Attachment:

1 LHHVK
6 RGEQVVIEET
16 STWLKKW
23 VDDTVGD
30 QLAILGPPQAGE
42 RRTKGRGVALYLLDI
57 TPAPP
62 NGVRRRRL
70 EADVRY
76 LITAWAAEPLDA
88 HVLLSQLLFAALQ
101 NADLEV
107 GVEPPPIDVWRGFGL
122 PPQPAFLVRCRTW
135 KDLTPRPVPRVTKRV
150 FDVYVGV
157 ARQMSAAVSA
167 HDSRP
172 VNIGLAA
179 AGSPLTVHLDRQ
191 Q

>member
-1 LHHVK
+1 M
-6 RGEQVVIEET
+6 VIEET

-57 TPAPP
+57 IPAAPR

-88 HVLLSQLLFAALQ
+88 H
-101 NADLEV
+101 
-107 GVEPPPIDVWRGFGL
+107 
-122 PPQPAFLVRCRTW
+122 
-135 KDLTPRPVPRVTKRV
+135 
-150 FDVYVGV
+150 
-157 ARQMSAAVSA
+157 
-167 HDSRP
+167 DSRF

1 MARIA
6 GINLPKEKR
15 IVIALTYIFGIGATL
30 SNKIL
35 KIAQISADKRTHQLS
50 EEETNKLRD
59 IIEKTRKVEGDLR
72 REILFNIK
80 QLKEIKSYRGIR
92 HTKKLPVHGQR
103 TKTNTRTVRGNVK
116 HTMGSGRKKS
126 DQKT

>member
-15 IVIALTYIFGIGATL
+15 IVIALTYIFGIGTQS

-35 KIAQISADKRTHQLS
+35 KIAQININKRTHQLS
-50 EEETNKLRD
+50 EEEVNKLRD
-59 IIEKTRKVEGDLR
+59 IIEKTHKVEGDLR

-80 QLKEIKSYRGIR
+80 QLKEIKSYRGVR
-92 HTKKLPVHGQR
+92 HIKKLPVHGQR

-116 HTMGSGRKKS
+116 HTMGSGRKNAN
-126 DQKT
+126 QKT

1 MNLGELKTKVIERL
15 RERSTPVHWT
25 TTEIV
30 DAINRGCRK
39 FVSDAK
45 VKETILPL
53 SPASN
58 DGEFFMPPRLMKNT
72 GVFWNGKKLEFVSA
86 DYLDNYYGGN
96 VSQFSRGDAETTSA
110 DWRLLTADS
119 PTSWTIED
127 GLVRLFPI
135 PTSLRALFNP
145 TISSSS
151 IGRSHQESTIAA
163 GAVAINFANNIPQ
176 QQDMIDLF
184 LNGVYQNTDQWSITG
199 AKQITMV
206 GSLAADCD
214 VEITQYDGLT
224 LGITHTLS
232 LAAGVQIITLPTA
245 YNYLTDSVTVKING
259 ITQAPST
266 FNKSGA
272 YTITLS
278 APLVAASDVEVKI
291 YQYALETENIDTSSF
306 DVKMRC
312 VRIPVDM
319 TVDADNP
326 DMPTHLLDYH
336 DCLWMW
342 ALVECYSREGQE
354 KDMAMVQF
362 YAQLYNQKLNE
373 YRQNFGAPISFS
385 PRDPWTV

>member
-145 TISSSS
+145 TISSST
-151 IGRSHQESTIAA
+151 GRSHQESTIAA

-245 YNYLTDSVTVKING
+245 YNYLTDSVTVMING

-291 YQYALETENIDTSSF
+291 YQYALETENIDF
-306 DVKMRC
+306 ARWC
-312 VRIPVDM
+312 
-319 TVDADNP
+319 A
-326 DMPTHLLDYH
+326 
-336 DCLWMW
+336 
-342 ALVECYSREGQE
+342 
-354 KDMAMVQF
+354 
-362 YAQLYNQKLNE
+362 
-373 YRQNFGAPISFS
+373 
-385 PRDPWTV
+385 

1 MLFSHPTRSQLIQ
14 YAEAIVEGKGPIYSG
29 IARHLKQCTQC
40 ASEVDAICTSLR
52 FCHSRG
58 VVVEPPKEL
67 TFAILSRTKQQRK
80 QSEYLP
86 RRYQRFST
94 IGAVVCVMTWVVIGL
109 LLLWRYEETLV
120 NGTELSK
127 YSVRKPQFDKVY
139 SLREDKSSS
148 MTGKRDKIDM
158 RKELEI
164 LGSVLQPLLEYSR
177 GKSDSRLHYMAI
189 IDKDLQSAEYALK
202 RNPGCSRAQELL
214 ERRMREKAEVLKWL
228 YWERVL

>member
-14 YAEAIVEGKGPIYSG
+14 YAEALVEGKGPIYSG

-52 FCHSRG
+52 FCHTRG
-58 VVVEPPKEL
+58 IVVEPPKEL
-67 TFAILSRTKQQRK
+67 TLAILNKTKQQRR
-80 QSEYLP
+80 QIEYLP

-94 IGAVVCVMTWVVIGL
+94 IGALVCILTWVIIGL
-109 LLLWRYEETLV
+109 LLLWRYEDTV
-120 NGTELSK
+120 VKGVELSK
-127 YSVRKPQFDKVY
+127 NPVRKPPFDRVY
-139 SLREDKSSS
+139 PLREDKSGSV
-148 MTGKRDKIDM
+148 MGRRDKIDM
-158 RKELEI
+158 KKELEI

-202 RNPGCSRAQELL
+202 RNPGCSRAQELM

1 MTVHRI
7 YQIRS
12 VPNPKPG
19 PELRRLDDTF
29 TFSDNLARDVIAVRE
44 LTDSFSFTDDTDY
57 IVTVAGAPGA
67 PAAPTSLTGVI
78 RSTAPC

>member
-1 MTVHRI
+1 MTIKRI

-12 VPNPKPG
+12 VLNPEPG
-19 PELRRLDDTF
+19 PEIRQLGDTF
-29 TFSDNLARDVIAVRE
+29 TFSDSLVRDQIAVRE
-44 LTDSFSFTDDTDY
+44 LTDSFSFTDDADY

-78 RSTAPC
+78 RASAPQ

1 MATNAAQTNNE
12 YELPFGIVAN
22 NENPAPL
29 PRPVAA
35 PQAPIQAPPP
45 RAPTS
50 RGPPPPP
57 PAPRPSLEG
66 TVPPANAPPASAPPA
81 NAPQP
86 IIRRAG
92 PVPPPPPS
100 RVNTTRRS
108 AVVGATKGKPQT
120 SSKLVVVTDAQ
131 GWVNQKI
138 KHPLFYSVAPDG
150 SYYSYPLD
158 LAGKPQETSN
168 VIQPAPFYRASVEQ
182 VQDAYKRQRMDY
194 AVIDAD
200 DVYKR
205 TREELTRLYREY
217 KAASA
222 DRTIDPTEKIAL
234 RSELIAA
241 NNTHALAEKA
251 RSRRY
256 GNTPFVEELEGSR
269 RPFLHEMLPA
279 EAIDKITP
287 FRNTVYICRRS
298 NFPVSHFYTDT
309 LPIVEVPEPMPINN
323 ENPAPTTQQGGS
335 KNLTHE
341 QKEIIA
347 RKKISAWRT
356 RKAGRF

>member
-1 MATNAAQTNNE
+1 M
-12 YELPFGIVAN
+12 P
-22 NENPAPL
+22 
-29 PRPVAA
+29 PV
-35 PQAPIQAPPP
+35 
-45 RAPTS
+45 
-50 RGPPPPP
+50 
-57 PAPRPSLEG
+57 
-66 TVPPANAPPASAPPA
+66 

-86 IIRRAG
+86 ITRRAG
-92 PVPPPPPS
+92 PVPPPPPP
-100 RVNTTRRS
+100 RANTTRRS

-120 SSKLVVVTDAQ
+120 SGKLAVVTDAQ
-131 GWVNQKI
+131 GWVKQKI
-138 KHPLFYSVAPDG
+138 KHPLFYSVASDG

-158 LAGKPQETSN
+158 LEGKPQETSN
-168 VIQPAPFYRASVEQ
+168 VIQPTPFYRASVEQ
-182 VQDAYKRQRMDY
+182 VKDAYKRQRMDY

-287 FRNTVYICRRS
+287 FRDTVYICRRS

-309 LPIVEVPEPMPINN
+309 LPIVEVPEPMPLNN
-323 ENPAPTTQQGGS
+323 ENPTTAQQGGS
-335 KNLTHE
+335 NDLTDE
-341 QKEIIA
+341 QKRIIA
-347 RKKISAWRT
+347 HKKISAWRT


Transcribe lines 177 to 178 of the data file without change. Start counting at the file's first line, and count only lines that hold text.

+80 QIEYLP

-94 IGAVVCVMTWVVIGL